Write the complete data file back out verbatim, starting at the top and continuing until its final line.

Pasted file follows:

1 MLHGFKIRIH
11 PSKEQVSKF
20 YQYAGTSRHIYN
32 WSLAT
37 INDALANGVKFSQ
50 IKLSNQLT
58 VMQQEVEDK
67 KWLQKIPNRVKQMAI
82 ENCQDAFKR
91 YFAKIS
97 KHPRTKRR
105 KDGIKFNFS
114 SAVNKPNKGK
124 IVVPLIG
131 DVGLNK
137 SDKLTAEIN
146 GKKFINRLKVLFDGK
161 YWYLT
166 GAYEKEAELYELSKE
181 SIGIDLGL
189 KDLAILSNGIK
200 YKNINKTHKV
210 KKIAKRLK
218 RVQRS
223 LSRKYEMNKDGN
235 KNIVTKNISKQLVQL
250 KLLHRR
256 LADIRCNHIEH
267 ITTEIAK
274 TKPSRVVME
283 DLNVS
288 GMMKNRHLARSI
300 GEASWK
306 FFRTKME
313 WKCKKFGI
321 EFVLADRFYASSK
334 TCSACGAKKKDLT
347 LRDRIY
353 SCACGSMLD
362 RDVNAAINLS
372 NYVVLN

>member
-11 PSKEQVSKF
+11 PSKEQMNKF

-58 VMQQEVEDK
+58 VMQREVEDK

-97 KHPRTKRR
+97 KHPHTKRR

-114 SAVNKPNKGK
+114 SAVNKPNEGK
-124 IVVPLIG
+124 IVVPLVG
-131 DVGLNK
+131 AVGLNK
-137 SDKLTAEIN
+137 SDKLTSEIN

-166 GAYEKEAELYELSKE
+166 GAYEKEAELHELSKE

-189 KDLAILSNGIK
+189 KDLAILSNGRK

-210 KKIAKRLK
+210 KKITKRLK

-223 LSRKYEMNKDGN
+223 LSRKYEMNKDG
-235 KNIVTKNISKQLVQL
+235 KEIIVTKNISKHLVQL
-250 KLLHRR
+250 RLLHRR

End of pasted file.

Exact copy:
1 MLHGFKIRIH
11 PSKEQVSKF
20 YQYAGTSRHIYN
32 WSLAT
37 INDALANGVKFSQ
50 IKLSNQLT
58 VMQQEVEDK
67 KWLQKIPNRVKQMAI
82 ENCQDAFKR
91 YFAKIS
97 KHPRTKRR
105 KDGIKFNFS
114 SAVNKPNKGK
124 IVVPLIG
131 DVGLNK
137 SDKLTAEIN
146 GKKFINRLKVLFDGK
161 YWYLT
166 GAYEKEAELYELSKE
181 SIGIDLGL
189 KDLAILSNGIK
200 YKNINKTHKV
210 KKIAKRLK
218 RVQRS
223 LSRKYEMNKDGN
235 KNIVTKNISKQLVQL
250 KLLHRR
256 LADIRCNHIEH
267 ITTEIAK
274 TKPSRVVME
283 DLNVS
288 GMMKNRHLARSI
300 GEASWK
306 FFRTKME
313 WKCKKFGI
321 EFVLADRFYASSK
334 TCSACGAKKKDLT
347 LRDRIY
353 SCACGSMLD
362 RDVNAAINLS
372 NYVVLN

>member
-11 PSKEQVSKF
+11 PSKEQMNKF

-58 VMQQEVEDK
+58 VMQREVEDK

-97 KHPRTKRR
+97 KHPHTKRR

-114 SAVNKPNKGK
+114 SAVNKPNEGK
-124 IVVPLIG
+124 IVVPLVG
-131 DVGLNK
+131 AVGLNK
-137 SDKLTAEIN
+137 SDKLTSEIN

-166 GAYEKEAELYELSKE
+166 GAYEKEAELHELSKE

-189 KDLAILSNGIK
+189 KDLAILSNGRK

-210 KKIAKRLK
+210 KKITKRLK

-223 LSRKYEMNKDGN
+223 LSRKYEMNKDG
-235 KNIVTKNISKQLVQL
+235 KEIIVTKNISKHLVQL
-250 KLLHRR
+250 RLLHRR